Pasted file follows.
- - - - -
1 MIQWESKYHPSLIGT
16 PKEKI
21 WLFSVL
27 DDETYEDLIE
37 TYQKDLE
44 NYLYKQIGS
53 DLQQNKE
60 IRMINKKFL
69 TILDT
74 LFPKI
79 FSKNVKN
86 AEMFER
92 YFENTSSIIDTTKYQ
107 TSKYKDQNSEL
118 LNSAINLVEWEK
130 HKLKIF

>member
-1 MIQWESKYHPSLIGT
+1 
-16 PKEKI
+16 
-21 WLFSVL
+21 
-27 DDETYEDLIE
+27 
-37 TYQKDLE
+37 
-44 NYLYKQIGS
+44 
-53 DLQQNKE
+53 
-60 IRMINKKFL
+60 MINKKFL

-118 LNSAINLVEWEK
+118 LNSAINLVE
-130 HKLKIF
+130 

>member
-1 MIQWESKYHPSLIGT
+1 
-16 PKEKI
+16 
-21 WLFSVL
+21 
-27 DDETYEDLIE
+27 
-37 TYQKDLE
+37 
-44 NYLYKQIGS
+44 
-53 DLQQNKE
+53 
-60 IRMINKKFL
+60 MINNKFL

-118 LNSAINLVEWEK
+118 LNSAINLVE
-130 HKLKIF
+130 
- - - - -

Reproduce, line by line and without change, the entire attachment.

1 MIQWESKYHPSLIGT
16 PKEKI
21 WLFSVL
27 DDETYEDLIE
37 TYQKDLE
44 NYLYKQIGS
53 DLQQNKE
60 IRMINKKFL
69 TILDT
74 LFPKI
79 FSKNVKN
86 AEMFER
92 YFENTSSIIDTTKYQ
107 TSKYKDQNSEL
118 LNSAINLVEWEK
130 HKLKIF

>member
-1 MIQWESKYHPSLIGT
+1 
-16 PKEKI
+16 
-21 WLFSVL
+21 
-27 DDETYEDLIE
+27 
-37 TYQKDLE
+37 
-44 NYLYKQIGS
+44 
-53 DLQQNKE
+53 
-60 IRMINKKFL
+60 MINKKFL

-118 LNSAINLVEWEK
+118 LNSAINLVE
-130 HKLKIF
+130 

>member
-1 MIQWESKYHPSLIGT
+1 
-16 PKEKI
+16 
-21 WLFSVL
+21 
-27 DDETYEDLIE
+27 
-37 TYQKDLE
+37 
-44 NYLYKQIGS
+44 
-53 DLQQNKE
+53 
-60 IRMINKKFL
+60 MINNKFL

-118 LNSAINLVEWEK
+118 LNSAINLVE
-130 HKLKIF
+130 